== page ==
“The grass is always greener on the other side of the fence.”
As hoary old aphorisms go, this one is right up there on the tiresome scale with “a penny saved is a penny earned”, “you miss 100% of the shots you do not take”, “when the going gets tough, the tough go shopping:” and “insinuations are lavender, nearly.”
Nevertheless, I have a particular fondness for “the grass is always greener on the other side” because its sentiment cuts so closely to my own life, psyche, and existential feelings of victimization: well, duh, of course everyone else’s life is better than mine, of course I’m missing out on something everyone else has, of course everything always happens to me, of course I’m a fraud and everyone else is not. “The grass is always greener on the other side” addresses, perfectly, that generative emotion held so dear by so many composers, authors, poets, painters, sculptors, architects, musicians, singers, and actors (to say nothing for the rest of the population) and that is envy.
What we might call “the grass-is-always-greener syndrome” is surely as old as humanity itself: “the cave is always bigger on the other side.” For our information, the first person we know to have actually put it into words was the Roman poet Ovid [Publius Ovidius Naso, 43 BCE – 17 or 19 CE], who wrote in his Art of Love that:
“The harvest is always richer in another man’s field”.)
Envy. We read that in the heart of every great comedian is a wannabe dramatist who desperately wants to play Lear; and in the heart of every great dramatic actor is someone who wishes he/she could make people laugh. Envy: no matter how good or accomplished we might be, it’s rarely (if ever) enough, because (or so we think) if we are capable of doing something it can’t possibly be special.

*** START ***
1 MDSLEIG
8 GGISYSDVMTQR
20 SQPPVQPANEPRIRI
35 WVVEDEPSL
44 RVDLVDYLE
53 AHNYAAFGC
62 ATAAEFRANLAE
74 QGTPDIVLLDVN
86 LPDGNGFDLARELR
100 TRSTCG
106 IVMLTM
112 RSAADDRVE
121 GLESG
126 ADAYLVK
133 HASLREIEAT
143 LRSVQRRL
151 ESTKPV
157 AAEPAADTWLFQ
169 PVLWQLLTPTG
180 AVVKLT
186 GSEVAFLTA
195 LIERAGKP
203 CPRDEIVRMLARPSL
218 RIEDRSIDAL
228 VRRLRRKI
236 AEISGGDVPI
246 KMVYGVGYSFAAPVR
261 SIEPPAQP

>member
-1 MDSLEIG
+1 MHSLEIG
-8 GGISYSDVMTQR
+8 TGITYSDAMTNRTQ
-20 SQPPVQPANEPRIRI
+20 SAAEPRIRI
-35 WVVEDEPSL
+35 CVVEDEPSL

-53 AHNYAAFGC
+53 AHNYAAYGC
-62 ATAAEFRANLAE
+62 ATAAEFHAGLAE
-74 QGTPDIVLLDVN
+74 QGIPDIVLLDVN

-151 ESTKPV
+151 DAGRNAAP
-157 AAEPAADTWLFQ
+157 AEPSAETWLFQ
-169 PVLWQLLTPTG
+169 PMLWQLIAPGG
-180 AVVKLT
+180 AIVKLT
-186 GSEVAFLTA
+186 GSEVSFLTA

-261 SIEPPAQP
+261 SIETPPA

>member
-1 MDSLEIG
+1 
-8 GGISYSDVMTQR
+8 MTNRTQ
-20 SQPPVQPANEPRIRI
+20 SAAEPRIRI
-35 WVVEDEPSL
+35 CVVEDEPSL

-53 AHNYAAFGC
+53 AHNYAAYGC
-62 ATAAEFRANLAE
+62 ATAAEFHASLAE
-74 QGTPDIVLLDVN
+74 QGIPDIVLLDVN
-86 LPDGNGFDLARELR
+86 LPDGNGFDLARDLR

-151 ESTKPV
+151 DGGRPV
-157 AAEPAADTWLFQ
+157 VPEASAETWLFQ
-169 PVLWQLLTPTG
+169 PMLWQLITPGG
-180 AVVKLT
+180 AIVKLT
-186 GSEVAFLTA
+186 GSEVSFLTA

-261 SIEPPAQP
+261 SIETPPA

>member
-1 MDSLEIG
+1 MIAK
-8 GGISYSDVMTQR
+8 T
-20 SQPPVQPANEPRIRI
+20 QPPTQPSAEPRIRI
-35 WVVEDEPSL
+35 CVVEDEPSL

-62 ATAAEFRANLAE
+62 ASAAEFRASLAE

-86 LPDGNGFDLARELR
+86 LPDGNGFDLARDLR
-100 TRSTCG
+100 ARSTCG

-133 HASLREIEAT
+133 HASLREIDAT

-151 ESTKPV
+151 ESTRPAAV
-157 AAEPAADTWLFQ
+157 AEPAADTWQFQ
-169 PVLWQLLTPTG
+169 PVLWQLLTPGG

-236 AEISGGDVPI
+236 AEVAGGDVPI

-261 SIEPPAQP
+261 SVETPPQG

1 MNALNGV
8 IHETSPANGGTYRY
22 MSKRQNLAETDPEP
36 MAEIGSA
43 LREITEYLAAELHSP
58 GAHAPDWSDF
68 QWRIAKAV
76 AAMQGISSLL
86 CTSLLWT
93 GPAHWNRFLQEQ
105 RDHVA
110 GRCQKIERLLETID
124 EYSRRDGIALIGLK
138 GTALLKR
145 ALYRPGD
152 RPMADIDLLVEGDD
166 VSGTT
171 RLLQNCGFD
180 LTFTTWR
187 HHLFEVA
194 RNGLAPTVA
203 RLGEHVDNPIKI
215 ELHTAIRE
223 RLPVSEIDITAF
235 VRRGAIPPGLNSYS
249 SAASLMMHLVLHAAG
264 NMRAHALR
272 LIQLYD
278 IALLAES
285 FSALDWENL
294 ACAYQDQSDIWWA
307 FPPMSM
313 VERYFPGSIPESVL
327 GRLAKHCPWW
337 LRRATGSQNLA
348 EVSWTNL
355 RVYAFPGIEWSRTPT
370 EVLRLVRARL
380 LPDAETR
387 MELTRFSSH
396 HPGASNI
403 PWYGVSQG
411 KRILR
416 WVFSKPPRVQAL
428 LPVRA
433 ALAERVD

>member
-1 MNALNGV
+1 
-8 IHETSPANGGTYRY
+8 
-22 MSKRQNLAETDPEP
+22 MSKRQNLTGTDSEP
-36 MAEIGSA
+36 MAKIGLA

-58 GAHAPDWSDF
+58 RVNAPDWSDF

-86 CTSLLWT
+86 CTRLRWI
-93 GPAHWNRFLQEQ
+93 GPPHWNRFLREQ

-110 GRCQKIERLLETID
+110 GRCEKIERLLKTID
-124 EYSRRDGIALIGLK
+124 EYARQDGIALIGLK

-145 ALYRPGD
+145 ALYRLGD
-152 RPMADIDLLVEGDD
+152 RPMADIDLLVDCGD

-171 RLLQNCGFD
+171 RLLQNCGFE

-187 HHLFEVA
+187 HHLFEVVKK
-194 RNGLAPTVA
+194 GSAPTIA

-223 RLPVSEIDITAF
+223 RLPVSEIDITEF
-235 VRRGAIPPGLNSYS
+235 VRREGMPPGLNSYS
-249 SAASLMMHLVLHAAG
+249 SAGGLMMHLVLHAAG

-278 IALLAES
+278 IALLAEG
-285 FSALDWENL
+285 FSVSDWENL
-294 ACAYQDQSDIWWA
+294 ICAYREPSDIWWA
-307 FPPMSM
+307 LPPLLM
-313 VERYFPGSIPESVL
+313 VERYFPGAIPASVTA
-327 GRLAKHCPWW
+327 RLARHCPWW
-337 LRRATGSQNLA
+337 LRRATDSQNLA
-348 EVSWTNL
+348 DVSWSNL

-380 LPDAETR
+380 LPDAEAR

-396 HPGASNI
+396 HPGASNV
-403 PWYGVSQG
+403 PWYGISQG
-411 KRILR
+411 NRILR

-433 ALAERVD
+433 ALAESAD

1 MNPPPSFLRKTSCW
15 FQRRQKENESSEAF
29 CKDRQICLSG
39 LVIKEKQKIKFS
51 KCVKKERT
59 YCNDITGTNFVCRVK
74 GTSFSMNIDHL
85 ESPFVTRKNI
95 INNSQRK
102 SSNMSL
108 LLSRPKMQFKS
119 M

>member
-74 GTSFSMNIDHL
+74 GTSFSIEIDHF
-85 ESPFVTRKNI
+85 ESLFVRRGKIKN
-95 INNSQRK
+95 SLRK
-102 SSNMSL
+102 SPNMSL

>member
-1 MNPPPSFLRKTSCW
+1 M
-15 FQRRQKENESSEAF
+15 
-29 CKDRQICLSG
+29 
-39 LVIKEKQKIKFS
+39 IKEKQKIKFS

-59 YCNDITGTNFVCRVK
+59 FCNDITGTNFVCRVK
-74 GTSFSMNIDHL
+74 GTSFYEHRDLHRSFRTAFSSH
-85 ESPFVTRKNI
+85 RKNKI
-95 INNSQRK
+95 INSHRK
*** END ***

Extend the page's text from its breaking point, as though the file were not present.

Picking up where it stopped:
Now please, in confessing my own envy (and the self-loathing it represents), I am being neither pathetic nor particularly candid. I long ago accepted that a degree of both envy and self-loathing is integral to the human condition, and I take no small comfort in the knowledge that to some extent the vast majority of us deal with “the grass-is-always-greener syndrome.”
(Frankly, the people who worry me are not the envious and self-loathing. Rather, it’s the folks who aren’t: those megalomaniacal crazies whose mental deficiencies have allowed them to convince themselves that they are perfect and that everyone else is a sucker and a loser; people who exist in a pretend world of their own creation without self-awareness or shame. These are the people that worry me.)
Envy and the desire to be something they are not will drive some people to do the darndest things.
Which brings us to the subject at hand: the prescribed recording……Become a Patron!